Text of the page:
The medical model of disability attributes limitations in activity and participation solely to various physical conditions. In contrast, the social model of disability recognises that these are the product both of the individual's physical capacity and the environment they inhabit.14 The social model is incorporated into the WHO's International Classification of Functioning, Disability and Health (ICF) (figure 1), now the dominant model for exploring the consequences of a health condition on disability.15 16 According to the ICF, disability is described as functioning according to three domains: impairments, activities and participation. Impairment relates to pathological body function and structural changes (eg, visual impairment), activities describe the capacity of a person to carry out basic (eg, drinking from a cup) and complex tasks (eg, preparing a hot meal), while participation refers to the extent of involvement in life situations (eg, going on outings). These three domains are placed within the context of environment and personal factors.
In epidemiological studies of the effects of disability on mortality, many studies of isolated aspects of functioning have been undertaken, often limited to walking or activities of daily living.17–19 Thus, the majority of studies to date relate to what would be classed as impairments or activities according to ICF. However, a large meta-analysis has recently highlighted the importance of social relationships for survival, with effects comparable in size to established risk factors (smoking, alcohol, physical inactivity).20 To our knowledge, no study has attempted to explicitly contrast the effect of different ICF domains of disability on mortality. Existing studies are also diverse with respect to populations (nationality, community based, in-patients, gender), with the study of disability in older women particularly under-represented.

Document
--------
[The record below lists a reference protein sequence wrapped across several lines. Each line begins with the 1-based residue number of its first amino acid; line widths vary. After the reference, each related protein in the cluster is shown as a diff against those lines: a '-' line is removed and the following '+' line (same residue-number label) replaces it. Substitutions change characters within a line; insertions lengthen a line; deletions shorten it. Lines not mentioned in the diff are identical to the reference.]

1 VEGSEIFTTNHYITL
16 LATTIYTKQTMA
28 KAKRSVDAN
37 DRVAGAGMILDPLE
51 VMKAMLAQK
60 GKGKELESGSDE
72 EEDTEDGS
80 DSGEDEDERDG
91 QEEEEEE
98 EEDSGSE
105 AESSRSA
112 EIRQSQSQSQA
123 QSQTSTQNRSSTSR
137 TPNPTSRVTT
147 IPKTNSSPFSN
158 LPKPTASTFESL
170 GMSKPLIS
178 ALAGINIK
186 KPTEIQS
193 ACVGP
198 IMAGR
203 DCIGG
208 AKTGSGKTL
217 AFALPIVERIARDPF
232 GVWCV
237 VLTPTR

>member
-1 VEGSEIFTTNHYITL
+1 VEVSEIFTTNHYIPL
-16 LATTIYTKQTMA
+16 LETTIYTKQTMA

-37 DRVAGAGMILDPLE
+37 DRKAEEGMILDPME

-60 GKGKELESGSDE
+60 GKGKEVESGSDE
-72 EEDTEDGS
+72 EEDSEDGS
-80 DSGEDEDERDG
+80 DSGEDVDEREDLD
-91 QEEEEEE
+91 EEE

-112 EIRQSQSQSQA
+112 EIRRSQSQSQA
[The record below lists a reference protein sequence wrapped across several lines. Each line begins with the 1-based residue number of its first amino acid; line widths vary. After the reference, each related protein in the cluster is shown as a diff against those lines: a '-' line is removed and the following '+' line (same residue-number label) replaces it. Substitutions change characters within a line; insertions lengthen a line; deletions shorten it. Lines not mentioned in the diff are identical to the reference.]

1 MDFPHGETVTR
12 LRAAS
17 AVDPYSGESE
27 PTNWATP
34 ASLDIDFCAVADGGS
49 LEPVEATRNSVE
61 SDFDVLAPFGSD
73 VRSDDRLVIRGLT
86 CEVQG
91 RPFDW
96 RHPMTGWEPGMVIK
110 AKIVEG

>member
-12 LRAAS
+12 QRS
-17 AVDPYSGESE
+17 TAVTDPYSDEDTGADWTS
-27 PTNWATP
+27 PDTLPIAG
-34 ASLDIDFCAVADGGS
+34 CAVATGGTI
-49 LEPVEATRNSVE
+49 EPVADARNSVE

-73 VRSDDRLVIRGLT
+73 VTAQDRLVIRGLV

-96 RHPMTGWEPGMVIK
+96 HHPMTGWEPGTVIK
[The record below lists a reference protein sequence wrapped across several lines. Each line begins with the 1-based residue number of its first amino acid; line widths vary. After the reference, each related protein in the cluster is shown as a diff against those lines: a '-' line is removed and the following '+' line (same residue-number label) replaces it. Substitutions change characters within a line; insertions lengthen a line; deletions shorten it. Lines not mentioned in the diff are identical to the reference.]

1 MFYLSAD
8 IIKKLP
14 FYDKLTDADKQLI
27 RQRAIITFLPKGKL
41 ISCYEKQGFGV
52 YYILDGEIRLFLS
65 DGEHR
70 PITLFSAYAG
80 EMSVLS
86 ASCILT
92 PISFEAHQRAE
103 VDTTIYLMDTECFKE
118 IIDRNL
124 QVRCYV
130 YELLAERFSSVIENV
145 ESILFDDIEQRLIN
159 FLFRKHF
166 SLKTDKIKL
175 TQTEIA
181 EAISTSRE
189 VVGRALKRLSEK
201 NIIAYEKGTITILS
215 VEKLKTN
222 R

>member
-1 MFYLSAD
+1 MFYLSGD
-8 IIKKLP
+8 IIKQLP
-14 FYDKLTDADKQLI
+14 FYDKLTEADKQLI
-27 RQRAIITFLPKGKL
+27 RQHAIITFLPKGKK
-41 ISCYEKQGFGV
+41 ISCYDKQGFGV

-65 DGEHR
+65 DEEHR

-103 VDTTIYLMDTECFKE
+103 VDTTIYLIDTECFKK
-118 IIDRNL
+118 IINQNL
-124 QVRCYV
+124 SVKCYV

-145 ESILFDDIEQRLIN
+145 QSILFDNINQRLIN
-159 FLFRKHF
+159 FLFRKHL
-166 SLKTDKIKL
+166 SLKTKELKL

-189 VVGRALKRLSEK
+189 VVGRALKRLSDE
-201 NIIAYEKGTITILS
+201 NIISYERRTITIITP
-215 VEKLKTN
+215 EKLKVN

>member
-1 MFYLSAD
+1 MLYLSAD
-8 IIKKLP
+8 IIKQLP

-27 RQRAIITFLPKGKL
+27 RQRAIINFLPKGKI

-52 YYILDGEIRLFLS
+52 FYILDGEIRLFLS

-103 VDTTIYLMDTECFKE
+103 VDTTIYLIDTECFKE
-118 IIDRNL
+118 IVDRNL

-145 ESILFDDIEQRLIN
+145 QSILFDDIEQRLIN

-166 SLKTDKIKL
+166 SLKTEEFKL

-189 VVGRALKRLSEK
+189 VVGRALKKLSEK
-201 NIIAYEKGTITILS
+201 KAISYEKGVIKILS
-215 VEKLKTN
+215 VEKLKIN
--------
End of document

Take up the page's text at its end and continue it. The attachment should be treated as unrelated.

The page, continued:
We examined the association between disability and mortality to gain a better understanding of the optimal targets for health and social care interventions to reduce mortality in older people. The independent effects of disability domains defined according to the ICF on all-cause mortality were compared using data from a large nationally representative cohort of older women.
The British Women's Heart and Health Study (BWHHS) is a prospective cohort of elderly women recruited in 1999 from General Practitioner (GP) practices in 23 towns across England, Scotland and Wales. Women aged 60–79 years were selected at random from GP registers in these towns. Four thousand two hundred and eighty-six of the women originally invited agreed to participate in the study, corresponding to a response rate of 59%. There have been two subsequent follow-ups of the BWHHS in 2003 and 2007 (with a further follow-up in progress). In this study, the 2003 wave was taken as baseline since disability was much more comprehensively measured at this follow-up. Of the 4286 women recruited in 1999, data for 4132 women (96%) were available in 2003. Ethics approval for the BWHHS has been granted by the 23 Local Research Ethics Committees for the study population and the London School of Hygiene & Tropical Medicine Ethics Committee. All women gave signed informed consent at baseline.